Posted June 26, 2014.

The Parachute Jump Effect by Judith Arcana, reviewed by Penelope Scambly Schott

 

Review by Penelope Scambly Schott

The Parachute Jump Effect
by Judith Arcana

Uttered Chaos Press (www.utteredchaos.org)
ISBN 978-0-9823716-9-5
2012, $10.00

Unless you are of a certain age and grew up in Chicago, you won’t understand the title of this chapbook until you get to the final poem, a shared recollection of a long-gone ride in a vanished amusement park.

                                          Riverview’s gone.
It’s been disappeared.  This is all about history –
that’s where the parachute jump is now.

The ride was about choosing to rise in order to fall – the poet felt the fall in her heart, the woman she is addressing felt the fall in her throat.  This was the thrill of anxiety.

Throughout Judith Arcana’s chapbook, we hear the voice of a wryly urban poet playing with questions and anxiety.  The book opens with two scary dream poems leading to a poem which dissects uncertainty.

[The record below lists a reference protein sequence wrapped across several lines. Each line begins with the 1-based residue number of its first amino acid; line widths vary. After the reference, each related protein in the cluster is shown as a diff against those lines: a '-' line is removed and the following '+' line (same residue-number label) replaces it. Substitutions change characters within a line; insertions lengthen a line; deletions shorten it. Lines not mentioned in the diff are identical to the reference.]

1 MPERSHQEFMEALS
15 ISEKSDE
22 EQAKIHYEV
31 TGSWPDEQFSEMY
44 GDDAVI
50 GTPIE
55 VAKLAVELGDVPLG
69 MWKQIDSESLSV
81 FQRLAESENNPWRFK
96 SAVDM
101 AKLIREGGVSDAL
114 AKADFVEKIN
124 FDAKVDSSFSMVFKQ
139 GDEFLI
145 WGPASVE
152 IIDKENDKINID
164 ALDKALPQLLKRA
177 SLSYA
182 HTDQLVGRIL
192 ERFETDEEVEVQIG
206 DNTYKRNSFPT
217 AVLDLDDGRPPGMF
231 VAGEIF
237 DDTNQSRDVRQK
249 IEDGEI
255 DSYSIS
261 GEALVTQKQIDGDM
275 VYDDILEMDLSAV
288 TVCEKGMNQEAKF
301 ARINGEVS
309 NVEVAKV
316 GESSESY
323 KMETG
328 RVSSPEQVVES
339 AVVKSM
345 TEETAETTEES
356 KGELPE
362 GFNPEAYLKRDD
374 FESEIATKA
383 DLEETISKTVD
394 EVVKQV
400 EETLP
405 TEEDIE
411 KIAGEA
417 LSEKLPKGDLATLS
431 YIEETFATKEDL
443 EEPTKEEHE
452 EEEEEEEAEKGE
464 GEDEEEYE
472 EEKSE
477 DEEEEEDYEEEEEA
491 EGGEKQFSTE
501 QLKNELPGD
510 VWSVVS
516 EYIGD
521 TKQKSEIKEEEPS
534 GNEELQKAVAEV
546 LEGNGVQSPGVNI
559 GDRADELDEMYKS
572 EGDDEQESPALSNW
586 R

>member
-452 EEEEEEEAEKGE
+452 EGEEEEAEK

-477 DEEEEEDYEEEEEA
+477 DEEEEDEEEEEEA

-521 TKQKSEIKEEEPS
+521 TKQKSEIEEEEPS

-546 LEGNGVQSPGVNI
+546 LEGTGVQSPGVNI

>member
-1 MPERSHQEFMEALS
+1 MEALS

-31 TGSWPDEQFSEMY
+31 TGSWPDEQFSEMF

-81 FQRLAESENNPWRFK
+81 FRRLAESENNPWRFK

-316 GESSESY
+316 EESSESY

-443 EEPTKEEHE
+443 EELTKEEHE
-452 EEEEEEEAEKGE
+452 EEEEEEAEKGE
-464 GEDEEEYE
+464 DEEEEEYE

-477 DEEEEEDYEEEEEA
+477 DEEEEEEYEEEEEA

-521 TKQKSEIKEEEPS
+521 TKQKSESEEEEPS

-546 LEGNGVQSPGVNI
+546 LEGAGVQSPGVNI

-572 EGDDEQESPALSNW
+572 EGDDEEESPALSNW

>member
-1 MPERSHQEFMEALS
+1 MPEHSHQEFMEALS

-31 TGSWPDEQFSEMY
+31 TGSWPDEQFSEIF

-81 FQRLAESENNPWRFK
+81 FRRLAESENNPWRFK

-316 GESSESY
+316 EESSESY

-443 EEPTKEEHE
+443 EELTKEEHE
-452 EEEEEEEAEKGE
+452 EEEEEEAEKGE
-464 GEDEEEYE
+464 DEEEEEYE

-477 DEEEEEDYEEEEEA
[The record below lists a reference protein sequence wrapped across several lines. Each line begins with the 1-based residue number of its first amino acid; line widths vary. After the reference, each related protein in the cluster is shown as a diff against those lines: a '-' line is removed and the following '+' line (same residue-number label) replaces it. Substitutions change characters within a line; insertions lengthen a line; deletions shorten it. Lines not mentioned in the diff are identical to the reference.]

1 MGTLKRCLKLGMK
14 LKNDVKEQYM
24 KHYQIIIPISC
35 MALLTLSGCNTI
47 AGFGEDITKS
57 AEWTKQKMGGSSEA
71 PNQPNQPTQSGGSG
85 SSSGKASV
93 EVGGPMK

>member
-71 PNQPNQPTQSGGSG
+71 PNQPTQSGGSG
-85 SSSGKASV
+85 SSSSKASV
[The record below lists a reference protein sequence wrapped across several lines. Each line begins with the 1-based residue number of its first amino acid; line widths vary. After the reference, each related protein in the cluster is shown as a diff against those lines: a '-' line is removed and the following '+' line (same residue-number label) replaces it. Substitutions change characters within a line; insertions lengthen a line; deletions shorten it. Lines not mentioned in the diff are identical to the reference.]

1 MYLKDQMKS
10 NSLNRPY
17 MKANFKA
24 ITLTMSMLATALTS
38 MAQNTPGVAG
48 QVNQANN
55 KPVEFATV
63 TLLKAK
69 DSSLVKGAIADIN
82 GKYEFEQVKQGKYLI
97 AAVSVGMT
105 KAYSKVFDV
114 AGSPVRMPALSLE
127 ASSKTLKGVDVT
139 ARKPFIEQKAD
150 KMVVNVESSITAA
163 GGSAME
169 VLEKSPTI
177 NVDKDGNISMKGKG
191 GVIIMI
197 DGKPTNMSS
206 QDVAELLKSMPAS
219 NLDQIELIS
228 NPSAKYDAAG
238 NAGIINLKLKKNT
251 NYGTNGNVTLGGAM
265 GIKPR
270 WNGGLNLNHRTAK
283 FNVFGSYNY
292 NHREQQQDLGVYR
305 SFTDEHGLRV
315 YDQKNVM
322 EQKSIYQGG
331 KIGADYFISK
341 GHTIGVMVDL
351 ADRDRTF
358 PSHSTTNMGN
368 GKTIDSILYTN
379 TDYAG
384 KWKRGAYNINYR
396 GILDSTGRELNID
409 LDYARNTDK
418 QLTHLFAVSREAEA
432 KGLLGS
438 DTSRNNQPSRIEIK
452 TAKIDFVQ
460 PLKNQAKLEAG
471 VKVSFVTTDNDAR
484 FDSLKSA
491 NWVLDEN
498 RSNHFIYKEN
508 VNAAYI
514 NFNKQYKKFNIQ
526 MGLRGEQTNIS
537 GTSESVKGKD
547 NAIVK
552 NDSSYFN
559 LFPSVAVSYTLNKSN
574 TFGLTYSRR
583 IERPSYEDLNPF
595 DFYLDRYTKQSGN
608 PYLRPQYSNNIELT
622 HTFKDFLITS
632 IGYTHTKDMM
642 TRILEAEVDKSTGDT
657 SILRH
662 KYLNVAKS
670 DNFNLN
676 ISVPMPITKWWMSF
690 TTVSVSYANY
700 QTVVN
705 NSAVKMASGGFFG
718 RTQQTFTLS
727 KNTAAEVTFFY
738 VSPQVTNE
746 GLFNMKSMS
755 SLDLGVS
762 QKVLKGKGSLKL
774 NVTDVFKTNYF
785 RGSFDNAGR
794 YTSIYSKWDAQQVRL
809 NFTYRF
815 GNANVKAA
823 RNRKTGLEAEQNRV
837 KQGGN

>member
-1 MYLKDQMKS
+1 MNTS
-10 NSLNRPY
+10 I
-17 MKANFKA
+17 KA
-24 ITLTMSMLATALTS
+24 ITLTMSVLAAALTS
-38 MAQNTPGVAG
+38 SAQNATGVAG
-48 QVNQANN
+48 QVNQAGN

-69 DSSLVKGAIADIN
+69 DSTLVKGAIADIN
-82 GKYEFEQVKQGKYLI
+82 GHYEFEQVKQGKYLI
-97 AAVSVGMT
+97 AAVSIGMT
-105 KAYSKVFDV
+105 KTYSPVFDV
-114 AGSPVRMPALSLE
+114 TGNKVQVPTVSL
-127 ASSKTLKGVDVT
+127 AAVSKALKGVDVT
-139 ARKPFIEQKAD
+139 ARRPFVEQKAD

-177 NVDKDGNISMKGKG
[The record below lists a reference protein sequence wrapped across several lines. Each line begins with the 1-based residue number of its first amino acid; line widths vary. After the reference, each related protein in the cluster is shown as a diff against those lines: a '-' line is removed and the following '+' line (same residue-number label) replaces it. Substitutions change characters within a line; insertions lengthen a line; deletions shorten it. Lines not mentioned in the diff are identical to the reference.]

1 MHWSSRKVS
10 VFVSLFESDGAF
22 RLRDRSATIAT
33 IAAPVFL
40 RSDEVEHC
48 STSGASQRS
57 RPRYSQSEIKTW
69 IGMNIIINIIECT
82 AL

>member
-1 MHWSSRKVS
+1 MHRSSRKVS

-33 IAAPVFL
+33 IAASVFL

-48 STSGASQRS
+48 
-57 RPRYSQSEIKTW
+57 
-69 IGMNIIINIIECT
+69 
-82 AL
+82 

Ok, All Right, Yes

You think you know what’s going to happen
but you don’t, you know only what you think
is going to happen –

After examples of expectations that may or may not come true, the poem concludes:

you think you’ll live until you die
and hey – ok, all right, yes
you can have that one
that one’s got to come true.

Much of the pleasure of these poems lies in their tone, serious but often witty.  Even when Arcana becomes dark and philosophical, as in “Lois, Questions” where she addresses the dead friend to whom she has dedicated the book, she is also playing with ideas.  Here are some of her questions:

What’s it like out where you are?

Is there music? Is there eating? Sleeping?

Can you fly?  Can you see me?  Are you coming back?

Will you be someone else?  A wolverine, or a stalk of corn?

Do you still have cancer when you’re dead?
Or does it go away after it kills you?  Are you angry?

In this collection Arcana is not angry but she is chronically perplexed – and never in an abstract way.  Whether she writes about safety matches or bakeries, she is exploring and reporting back on the mind at work.  You will want to follow her journey.

Reviewer Bio: Penelope Scambly Schott’s verse biography A Is for Anne: Mistress Hutchinson Disturbs the Commonwealth received an Oregon Book Award.  Recent books are Lovesong for Dufur and Lillie Was a Goddess, Lillie Was a Whore.  Forthcoming Fall 2014 is How I Became an Historian.  Penelope teaches an annual workshop in Dufur, Oregon.

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